by Bruce DeSilva
Cover Artist: Getty Images
Review by Joseph B. Hoyos
Forge Books Hardcover ISBN/ITEM#: 9780765327260
Date: 12 October 2010 List Price $24.99 Amazon US / Amazon UK / Show Official Info /
Pulitzer-Prize winning investigative journalist Liam Mulligan loves living in Providence, Rhode Island, especially the predominately Italian, crime-infested neighborhood of Mount Hope in which he was raised. Unfortunately, a firebug has turned his small neighborhood into a living hell. Scores of innocent people, including some of his best friends, are being killed and maimed by senseless fires. Mulligan's determination to find the firebug uncovers a cruel conspiracy that will put his life in mortal danger.
Reading Bruce DeSilva's debut mystery was a rare treat. My emotions ran the entire gamut from crying to laughing; sometimes I cried and laughed on the same page. And I am not referring to a little-girl giggle; I threw back my head and howled with laughter. For example, each time Mulligan's soon-to-be ex-wife Dorcas called him on his cell phone, she began the conversation with a string of expletives; she's always accusing him of having sex with someone - his dental hygienist, her friends, her sisters, etc. Mulligan is one of the most cynical, pessimistic people about whom I have ever read. It seems he always believes the worst of everyone. Once he sat in a free clinic staring at his fellow patients and dreaming up scenarios (all of which had something to do with sex) as to why they were there.
Yes, our Red Sox-obsessed hero seems a little brash and uncouth at times but he does have a heart of gold. Anyone who takes a radio to a cemetery and sits next to a grave so that his deceased father and him can listen together to an important baseball game is okay in my book. With his extraordinary writing talent, Mulligan could've worked for any major newspaper in the country. Instead, he chose to remain where his roots and heart are attached. Three different women have crushes on him: his Amazonian childhood sweetheart, Battalion Chief Rosella "Rosie" Morelli; his photographer co-worker Gloria Costa who resembles Sharon Stone; and the ambitious Asian courthouse reporter Veronica Tang who insists that he look for a better paying job.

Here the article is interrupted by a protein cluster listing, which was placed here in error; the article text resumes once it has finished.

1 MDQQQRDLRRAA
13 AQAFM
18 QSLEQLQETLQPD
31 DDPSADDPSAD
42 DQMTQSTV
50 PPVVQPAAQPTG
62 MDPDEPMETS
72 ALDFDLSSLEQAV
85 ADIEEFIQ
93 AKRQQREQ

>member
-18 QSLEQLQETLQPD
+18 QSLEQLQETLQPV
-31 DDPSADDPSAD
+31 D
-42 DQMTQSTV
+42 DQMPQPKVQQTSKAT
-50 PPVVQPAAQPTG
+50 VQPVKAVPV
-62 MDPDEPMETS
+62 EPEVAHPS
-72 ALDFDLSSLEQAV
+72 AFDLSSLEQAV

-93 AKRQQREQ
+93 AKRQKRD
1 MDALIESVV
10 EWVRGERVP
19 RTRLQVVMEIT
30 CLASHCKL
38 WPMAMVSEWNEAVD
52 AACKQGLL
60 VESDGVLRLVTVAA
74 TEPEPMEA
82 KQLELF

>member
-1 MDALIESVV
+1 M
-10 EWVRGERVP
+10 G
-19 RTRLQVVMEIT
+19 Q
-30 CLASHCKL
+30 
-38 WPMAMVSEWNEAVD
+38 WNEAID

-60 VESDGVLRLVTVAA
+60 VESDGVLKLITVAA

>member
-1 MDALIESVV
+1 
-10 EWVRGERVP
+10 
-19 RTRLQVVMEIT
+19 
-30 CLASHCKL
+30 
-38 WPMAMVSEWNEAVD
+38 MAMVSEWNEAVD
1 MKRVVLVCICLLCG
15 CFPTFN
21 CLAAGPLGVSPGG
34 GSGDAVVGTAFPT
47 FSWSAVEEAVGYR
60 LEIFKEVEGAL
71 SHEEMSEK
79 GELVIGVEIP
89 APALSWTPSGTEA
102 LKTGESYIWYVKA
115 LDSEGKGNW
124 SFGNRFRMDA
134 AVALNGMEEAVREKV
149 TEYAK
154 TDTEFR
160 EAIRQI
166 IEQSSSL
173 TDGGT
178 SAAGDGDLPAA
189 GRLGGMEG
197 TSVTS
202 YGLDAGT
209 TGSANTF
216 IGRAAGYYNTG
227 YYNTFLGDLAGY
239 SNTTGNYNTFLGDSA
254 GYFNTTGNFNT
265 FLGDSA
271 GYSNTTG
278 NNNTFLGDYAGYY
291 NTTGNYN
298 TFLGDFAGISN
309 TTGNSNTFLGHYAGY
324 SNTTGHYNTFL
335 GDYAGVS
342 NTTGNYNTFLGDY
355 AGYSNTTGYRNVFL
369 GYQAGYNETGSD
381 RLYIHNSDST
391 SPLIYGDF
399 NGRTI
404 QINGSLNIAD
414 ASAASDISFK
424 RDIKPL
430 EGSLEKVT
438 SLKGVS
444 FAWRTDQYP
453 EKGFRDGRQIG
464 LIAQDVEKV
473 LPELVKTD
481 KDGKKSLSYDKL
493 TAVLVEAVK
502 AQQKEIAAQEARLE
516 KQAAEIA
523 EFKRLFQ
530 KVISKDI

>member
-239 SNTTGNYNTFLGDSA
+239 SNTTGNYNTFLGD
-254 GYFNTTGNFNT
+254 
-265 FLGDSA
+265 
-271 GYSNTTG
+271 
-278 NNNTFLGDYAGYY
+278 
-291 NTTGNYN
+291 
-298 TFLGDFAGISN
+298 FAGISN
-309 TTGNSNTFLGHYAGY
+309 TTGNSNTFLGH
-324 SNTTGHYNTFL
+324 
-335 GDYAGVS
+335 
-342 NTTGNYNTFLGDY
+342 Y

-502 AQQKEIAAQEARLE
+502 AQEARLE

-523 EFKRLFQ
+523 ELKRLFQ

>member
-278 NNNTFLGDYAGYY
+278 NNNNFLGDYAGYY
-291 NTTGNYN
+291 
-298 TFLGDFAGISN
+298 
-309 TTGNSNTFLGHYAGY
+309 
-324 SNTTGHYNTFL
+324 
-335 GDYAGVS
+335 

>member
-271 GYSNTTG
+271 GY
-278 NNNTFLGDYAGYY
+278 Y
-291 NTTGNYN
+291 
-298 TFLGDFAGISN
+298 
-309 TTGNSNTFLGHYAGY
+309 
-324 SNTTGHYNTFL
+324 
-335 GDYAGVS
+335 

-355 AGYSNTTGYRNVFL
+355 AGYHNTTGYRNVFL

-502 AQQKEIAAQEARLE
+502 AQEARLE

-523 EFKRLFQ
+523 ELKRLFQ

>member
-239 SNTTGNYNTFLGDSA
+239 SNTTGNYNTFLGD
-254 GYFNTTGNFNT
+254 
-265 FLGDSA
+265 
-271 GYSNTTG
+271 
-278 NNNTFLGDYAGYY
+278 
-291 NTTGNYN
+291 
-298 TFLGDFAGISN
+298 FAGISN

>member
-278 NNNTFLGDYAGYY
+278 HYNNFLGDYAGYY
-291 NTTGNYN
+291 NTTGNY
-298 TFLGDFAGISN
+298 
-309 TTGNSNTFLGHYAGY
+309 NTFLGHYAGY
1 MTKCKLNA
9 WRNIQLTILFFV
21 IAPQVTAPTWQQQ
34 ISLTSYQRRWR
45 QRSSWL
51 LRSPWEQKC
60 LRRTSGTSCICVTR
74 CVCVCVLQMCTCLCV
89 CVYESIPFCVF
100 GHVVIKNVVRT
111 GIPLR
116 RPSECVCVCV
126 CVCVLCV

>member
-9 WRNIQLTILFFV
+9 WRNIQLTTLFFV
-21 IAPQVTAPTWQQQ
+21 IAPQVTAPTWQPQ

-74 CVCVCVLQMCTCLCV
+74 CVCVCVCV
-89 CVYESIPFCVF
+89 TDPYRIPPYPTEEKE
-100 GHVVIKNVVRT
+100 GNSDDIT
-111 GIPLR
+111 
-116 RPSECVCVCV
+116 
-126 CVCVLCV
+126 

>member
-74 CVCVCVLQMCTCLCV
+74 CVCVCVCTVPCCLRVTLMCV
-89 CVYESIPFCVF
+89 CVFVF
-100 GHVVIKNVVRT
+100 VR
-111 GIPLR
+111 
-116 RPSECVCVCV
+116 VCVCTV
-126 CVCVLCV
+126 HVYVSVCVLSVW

Besides Dorcas, Mulligan has a lot of other enemies. He is always ridiculed and berated by his competitive co-worker Hardcastle. His editor, Ed Lomax, rides him hard; he forces him to write "fluffy" stories, such as the dog that traveled across country to be with its owners, instead of focusing on the rash of deadly fires. Speaking of fires, the arson investigators, Polecki and Roselli (nicknamed "dumb and dumber" by Mulligan), are inept. It is no wonder that Mulligan feels it is his duty to track down the murderous firebug. Even the vigilante group, the DiMaggios, led by a bookmaker with mobster ties, Dominic Zerilli, can't find the firebug. The mystery really begins to heat up when the police arrest Mulligan as their prime suspect.
Rhode Island's Tourism Division wouldn't be happy about Rogue Island. First of all, legend has it that Rhode Island is the bastardized name for Rogue Island, mainly because of the numerous pirate ships that held sway there. Second, Mulligan paints the citizens of New Hope as vulgar, crooked, amoral and inept; he believes the state legislature is not only controlled by the mafia, it is the mafia. Every tidbit of state history he provides has an unscrupulous little-known story behind it. For example, in the bars there is a drink, Narragansett, named after the local Indian tribe that was massacred by the Christian settlers. Mulligan takes the reader on a tasteless tour of Providence, which includes Good Times Charlie's, a strip bar, and a convenience store named Hopes where, according to Mulligan, the only addition since its conception has been a condom dispenser in the men's room.
Rogue Island is a crazy thrill ride of never-ending violence, shocks, laughs and heart-stopping suspense. The writing is excellent and Bruce DeSilva (or should I say Liam Mulligan) tells it like it is. I found it difficult to lay this novel aside during the holidays. Rogue Island is a must read for fans of mysteries where the hero is an investigative reporter who always goes out on a limb to write his front-page story. I can only hope that DeSilva is working on a sequel.
If you enjoyed reading about the sarcastic, wisecracking Mulligan, then another reporter whom you will want to investigate is Carter Ross of Brad Parks’s Faces of the Gone and Parks's soon to be released Eyes of the Innocent.